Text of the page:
Imagine this scenario: Your grandparents have passed on and you've been given control of a box that contains a variety of artifacts from their life. There is a collection of letters with their correspondence during World War II, pictures from a variety of key moments in their lives, and some trinkets that were kept for one reason or another. You are the "keeper of the artifacts."
In 4th grade, your son comes to you and says, "I need to do a report about my grandparents. In my report, I have some questions that I need to answer. Who were they? What was their life like? What were some of their accomplishments in life?" At this point, you have a choice related to what and how your want your son to learn.
- Do you tell your son everything about your grandparents so he can learn about their life? OR
- Do you tell your son bits and pieces about your grandparents and analyze the box of artifacts to see if you can infer a little bit about their lives?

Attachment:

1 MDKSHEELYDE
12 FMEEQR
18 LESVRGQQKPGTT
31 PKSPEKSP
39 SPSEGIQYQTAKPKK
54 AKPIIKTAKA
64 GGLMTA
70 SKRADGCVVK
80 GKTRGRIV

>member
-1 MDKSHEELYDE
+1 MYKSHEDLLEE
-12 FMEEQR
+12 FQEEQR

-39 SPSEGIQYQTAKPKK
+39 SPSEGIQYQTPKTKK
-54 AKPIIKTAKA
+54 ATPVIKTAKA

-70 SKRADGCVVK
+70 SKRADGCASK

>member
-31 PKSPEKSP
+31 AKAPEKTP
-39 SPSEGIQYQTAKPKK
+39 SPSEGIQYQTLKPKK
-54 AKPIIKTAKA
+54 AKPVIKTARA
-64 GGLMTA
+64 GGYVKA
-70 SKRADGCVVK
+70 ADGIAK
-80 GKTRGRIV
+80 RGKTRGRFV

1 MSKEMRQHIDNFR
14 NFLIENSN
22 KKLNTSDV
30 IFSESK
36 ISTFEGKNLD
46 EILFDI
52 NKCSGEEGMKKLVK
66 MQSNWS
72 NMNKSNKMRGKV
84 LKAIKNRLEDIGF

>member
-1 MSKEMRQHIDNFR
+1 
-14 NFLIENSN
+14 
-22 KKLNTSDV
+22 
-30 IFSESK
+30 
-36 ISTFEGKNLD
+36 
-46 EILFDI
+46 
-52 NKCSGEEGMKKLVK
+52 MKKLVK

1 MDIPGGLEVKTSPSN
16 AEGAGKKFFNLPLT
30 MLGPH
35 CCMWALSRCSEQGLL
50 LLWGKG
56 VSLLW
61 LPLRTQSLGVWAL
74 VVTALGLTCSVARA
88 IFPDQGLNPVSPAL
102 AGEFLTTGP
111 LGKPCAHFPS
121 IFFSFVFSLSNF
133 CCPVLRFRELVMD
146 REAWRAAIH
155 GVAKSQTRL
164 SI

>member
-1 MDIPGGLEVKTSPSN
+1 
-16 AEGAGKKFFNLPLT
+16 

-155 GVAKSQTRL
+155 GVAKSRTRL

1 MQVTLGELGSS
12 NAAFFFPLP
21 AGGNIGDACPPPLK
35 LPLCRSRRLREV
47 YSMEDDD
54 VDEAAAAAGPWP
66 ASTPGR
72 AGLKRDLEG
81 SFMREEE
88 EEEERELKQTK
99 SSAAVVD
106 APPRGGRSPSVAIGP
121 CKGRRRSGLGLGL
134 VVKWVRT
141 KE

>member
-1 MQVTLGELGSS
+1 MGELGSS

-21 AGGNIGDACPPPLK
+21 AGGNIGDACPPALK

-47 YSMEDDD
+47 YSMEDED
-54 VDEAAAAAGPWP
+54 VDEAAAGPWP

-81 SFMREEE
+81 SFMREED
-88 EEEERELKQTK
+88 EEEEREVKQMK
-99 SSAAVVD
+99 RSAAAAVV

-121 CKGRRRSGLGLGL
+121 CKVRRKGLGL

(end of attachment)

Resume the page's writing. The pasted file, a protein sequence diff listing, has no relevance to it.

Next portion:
We ask students to construct the history of people, events, ideas, interactions and eras. We use an inquiry approach to the learning, which involves creating questions with students or providing some key guiding questions. We guide students to use secondary sources to gather ideas and evidence that will support answering these questions. Most importantly, we involve students in the critical thinking process of analyzing a variety of primary sources connected to the learning. We involve students in analyzing the artifacts. Through the process of analysis, students gather additional evidence about people, events, ideas, interactions and eras. In this way, students are using multiple sources (primary AND secondary) to construct history.